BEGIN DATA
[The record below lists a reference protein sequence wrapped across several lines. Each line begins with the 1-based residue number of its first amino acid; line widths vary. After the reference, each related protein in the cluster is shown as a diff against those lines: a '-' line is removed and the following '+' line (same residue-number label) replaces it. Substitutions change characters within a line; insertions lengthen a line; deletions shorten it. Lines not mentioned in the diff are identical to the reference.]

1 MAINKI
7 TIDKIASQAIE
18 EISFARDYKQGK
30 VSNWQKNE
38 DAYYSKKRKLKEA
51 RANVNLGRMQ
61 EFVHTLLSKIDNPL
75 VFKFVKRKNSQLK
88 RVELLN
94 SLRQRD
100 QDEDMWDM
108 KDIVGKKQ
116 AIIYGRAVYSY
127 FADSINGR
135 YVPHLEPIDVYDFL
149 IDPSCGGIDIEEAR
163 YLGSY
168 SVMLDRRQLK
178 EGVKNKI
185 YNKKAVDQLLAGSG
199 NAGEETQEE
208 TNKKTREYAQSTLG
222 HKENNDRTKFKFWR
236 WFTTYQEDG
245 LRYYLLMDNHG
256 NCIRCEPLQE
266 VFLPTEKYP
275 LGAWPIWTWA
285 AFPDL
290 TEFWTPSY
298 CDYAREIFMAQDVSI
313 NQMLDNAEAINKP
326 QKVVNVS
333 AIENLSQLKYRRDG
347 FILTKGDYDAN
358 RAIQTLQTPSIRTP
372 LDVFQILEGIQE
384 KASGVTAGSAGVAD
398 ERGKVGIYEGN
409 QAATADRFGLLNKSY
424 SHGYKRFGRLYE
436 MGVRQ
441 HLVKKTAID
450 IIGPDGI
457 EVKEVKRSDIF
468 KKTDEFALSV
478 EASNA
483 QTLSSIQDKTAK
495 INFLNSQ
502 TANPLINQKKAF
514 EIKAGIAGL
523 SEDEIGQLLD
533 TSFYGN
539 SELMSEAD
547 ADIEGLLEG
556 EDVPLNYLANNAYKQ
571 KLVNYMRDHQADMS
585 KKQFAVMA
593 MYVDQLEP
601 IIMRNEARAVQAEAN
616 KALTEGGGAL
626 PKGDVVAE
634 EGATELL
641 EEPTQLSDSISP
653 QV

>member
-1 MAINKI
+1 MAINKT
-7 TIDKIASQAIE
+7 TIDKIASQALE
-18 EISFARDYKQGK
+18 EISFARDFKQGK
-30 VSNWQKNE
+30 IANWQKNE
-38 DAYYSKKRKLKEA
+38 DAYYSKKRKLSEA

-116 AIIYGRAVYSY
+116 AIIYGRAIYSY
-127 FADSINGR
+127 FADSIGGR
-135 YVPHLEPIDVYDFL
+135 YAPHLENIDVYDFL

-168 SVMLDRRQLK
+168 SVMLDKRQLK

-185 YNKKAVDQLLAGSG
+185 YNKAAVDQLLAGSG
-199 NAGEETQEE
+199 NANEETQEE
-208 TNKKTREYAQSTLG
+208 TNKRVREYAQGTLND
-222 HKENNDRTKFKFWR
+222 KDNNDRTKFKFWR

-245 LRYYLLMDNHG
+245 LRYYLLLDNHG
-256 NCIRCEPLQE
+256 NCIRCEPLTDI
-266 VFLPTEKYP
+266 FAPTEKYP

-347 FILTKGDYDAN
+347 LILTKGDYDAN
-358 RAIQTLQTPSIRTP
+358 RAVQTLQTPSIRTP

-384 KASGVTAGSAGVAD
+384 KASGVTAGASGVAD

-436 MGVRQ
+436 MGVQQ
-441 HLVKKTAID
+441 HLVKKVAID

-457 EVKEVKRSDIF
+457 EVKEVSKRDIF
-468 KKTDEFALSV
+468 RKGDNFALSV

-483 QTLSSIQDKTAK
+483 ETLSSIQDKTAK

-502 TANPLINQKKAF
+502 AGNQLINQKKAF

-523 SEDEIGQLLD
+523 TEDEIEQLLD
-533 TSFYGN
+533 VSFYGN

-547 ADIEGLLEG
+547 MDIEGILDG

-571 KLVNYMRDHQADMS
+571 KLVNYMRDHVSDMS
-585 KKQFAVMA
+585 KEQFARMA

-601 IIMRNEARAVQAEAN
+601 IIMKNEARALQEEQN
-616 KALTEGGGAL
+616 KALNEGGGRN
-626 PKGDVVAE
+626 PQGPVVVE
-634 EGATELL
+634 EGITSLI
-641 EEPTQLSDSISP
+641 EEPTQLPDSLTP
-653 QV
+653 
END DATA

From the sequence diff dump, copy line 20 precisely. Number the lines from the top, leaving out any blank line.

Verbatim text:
178 EGVKNKI